How much essiac tea should a dog or cat be given each day?
While Rene Caisse’s work with her formula did not involve pets, Sheila Snow and Mali Klein (currently the most highly regarded authors of authentic Rene Caisse information) say this about pets in their 1999 book Essiac Essentials: “As a guide for treating animals, it is best to assess the dosage according to their weight. A cat weighing eleven pounds is doing well on 2ml daily whereas a large and heavy dog of 120 pounds would need an adult dose of 30ml daily.”
1/16 cup = 1/2 oz. (fluid ounce) = 1 Tbsp. (tablespoon) = 3 tsp. (teaspoons) = 15 ml (milliliters)
Essiac Tea Daily Dosages for Pets
|Pet Weight||Milliliter||Teaspoon||Tablespoon||Liquid Ounce|
|under 5 lbs||.75 ml||1/8 tsp|
|5 lbs||1.25 ml||1/4 tsp|
|10 lbs||2.5 ml||1/2 tsp|
|20 lbs||5 ml||1 tsp|
|40 lbs||15 ml||3 tsp||1 Tbsp||1/2 oz|
|60 lbs||20 ml||4 tsp|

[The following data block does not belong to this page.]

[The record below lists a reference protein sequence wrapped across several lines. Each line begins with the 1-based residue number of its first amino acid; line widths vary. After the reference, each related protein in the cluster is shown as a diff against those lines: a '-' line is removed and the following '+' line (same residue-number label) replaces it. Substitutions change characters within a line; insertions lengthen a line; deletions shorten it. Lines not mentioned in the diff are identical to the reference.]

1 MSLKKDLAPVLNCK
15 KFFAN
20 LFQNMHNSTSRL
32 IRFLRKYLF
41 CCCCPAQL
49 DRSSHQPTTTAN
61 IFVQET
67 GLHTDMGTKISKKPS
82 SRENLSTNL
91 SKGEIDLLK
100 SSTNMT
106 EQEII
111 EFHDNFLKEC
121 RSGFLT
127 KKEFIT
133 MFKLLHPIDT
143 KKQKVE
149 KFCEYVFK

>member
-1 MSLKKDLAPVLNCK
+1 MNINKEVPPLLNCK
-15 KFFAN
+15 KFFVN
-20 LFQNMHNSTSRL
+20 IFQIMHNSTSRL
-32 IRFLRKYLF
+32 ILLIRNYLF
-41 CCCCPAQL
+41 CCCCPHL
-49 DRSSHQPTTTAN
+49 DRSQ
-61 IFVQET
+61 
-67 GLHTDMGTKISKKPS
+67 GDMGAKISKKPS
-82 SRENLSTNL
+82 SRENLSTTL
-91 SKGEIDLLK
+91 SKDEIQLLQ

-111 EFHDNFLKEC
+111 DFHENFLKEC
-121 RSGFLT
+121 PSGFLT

|80 lbs||25 ml||5 tsp|
|100+ lbs||30 ml||6 tsp||2 Tbsp||1 oz|
The best results we have heard about with pets have been animals who had a much larger dose than these recommended doses. I think that the best hope for good results is to increase the dose as much as possible. We don’t know what Ms Caisse was really doing. There may have been something different about the sorrel, and she may have been using more parts of the plant than we can get now (short of growing it). She may have been adding some other ingredient that we don’t know about. Whatever the reason, the dose she recommends does perhaps help animals feel better, and it may extend their lives, but may not make them better. As an aside, she did not vary the dose by weight with humans as far as I have ever heard, a 100 pound woman got the same dose as a 200 pound man.
An issue with large doses for pets is the amount of Rhubarb they end up taking. Rhubarb is a laxative, and that is probably the main reason it is needed in essiac. In the first 70 years of the 20th century chemotherapy regimens tended to cause constipation, and that is not the case anymore. Dogs have much shorter digestive systems than people, and they are much more susceptible to diarrhea. So the larger dose of essiac must be balanced against the amount that can be taken without causing diarrhea. One way to decide what the dose for a pet ought to be is to increase the amount until they get diarrhea and then back off.